Candy love - FamilyEducation

Candy love

February 15,2011
Professor Mom
Aliki McElreath

Aliki is a writer and college English teacher. She lives in North Carolina with her husband, two children (ages seven and ten), a dog, a cat, a rabbit, and too many fish.

A teacher at T.s school remarked to me yesterday that the kids had been a handful all day--energized and excited about Valentine's Day. Of course, I'm sure it didn't help that the sugary treats had been flowing that day (despite reported medical evidence that there is no relationship between too much sugar and hyperactivity--I'm not sure I buy those reports). When I looked through L.'s Valentine Box from school I couldn't believe how much candy was in there--it rivaled Halloween! Somehow, in the years between MY elementary school Valentine experience and my children's the holiday became all about candy--not chocolate, which I can actually wrap my mind around, but candy and commercialism.

Blech. 

Of course, it didn't help that L. wrote this on the side of his school Valentine box:

In the car, while we waited for T. to get out of school, L. and I had a talk about Valentine's Day and the social world of school. Not long ago, when L. first read the Wimpy Kid books, he latched onto the notion of "ranking" popularity on a numbered scale. #1 is the most popular kid in his class, L. told me, while #65 represents the least popular. L.'s perception of his position on the  scale has varied from year to year, but yesterday, feeling good about his heavy box of cards and treats, L. put himself at a #25 on the scale.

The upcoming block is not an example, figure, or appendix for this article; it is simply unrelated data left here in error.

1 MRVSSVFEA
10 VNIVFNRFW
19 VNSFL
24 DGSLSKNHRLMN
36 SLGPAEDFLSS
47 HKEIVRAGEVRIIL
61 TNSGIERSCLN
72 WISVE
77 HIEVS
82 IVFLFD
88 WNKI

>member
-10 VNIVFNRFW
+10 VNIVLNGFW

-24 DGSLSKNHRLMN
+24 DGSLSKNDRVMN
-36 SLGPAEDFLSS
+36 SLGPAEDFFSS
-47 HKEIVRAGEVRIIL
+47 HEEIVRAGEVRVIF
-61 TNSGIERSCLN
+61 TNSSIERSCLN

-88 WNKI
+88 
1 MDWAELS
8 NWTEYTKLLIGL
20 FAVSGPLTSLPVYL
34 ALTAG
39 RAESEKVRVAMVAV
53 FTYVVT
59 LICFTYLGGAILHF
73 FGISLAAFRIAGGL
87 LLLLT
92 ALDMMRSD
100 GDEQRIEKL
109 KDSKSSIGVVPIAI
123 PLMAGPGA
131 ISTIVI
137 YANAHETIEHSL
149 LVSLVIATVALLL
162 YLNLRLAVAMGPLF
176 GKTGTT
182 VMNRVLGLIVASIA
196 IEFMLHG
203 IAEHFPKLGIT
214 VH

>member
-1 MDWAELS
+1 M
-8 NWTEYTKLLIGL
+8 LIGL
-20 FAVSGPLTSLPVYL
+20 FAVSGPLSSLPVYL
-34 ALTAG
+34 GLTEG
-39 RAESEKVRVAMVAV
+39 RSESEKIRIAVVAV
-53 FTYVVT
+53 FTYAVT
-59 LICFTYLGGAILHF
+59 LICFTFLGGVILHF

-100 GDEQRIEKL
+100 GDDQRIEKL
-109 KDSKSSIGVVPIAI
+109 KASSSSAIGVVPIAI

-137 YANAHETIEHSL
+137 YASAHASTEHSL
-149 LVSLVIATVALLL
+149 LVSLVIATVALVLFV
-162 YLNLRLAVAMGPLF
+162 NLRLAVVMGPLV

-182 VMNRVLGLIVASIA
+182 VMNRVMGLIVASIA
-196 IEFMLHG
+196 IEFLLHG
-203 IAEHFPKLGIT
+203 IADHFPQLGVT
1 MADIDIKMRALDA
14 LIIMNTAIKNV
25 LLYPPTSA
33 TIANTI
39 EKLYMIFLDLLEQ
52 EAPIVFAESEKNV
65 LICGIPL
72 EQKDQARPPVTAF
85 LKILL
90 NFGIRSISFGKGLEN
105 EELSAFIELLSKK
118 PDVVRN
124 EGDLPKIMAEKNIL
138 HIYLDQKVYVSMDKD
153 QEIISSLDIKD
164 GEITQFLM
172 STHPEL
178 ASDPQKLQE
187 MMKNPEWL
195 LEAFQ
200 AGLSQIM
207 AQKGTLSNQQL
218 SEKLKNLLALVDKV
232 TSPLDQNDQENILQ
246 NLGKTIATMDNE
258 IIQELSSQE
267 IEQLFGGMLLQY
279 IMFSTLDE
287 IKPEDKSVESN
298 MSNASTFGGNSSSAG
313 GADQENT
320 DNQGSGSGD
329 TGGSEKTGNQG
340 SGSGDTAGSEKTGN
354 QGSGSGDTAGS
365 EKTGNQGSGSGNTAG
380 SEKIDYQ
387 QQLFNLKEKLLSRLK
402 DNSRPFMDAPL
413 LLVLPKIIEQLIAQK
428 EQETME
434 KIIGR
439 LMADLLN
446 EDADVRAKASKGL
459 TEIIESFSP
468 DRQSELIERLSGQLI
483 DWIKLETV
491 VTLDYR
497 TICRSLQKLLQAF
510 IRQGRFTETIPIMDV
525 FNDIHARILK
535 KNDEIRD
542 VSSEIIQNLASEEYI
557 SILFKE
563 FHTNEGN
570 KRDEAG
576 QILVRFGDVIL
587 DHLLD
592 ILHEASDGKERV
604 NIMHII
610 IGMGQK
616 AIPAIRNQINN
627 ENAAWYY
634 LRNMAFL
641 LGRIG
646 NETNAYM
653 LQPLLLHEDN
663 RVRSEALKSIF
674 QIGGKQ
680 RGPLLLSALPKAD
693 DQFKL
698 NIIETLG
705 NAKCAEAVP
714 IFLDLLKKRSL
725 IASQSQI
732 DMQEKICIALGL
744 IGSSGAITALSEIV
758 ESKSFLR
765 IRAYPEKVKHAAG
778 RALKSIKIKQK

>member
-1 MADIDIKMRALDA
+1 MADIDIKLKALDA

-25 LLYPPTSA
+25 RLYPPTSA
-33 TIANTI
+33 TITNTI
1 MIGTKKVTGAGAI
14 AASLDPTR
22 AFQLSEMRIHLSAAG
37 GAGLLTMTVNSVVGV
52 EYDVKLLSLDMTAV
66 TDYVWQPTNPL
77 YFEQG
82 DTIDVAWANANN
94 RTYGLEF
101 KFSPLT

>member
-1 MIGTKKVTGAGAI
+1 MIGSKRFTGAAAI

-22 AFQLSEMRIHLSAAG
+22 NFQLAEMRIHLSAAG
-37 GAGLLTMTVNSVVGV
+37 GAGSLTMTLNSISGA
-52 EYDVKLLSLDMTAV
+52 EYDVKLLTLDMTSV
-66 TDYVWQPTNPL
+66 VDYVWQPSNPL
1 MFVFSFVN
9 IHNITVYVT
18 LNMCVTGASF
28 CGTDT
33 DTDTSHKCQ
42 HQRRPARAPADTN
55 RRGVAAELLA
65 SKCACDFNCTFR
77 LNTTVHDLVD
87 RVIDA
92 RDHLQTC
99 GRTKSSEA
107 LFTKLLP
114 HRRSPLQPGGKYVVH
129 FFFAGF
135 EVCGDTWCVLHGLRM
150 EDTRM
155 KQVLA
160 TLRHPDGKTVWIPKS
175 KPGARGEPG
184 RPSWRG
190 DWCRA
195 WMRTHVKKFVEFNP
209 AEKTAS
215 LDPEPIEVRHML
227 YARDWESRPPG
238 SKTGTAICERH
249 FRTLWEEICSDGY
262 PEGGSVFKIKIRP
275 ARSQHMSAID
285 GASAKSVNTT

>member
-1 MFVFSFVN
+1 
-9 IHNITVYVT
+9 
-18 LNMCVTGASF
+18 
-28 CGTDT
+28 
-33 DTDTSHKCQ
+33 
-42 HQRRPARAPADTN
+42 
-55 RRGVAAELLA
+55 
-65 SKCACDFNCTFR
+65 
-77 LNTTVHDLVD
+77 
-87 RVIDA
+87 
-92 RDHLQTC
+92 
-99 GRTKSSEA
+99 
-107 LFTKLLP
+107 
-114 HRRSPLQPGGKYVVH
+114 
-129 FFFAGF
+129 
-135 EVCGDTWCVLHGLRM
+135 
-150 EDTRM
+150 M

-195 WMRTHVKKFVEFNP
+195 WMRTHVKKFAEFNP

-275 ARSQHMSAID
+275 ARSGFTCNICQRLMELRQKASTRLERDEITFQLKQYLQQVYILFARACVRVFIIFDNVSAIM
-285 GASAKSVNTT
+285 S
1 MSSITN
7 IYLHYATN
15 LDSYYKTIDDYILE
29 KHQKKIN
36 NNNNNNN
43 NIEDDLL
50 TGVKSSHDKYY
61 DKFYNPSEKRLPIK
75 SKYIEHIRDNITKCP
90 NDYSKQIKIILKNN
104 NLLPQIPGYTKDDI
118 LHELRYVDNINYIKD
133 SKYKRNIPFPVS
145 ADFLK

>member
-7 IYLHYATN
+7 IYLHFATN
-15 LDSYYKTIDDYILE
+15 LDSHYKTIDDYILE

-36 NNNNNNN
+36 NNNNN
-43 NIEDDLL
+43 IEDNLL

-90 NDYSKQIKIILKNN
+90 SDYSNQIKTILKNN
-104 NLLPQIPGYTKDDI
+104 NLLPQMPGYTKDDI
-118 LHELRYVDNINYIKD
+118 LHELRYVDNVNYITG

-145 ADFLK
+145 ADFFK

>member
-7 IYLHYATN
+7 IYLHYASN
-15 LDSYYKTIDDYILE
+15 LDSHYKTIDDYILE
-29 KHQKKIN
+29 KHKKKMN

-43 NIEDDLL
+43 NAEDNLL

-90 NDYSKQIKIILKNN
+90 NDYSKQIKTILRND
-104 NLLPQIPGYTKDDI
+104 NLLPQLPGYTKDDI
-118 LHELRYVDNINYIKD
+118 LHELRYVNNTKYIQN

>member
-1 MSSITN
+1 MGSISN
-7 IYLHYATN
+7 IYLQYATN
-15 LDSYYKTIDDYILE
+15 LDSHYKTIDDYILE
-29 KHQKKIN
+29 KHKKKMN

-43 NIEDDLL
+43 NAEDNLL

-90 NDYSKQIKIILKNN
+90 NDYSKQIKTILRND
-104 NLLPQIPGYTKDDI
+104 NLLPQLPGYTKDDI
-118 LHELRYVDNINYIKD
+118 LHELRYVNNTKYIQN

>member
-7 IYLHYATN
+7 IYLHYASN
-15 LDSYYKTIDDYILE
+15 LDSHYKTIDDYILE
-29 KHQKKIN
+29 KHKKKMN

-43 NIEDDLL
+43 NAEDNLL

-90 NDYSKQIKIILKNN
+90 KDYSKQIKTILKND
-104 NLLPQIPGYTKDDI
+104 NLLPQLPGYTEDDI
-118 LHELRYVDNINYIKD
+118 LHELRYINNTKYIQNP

"Well you know," I told L. "I was probably sitting at about a solid #45 for most of my middle school years."

He thought about that for a little bit.

"I think I turned out okay," I said. 

I know I'm still not that popular kid, that #1 person on that popularity scale. I don't have scores and scores of friends; I'm not the one who's the life of a party, nor am I the one who stands out in a crowd. I also know there's absolutely no way in a million years I can convey to my kids just how okay it will be, down the road, in the future, to NOT be a #1. 

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I really wanted to tell that teacher at T.'s school that if she thought HER kids were rowdy, she should have been in my 1:00 English class. Elementary school kids might get excited by thoughts of candy and cards, but with the touch of warm spring in the air, MY students were in a whole other place entirely.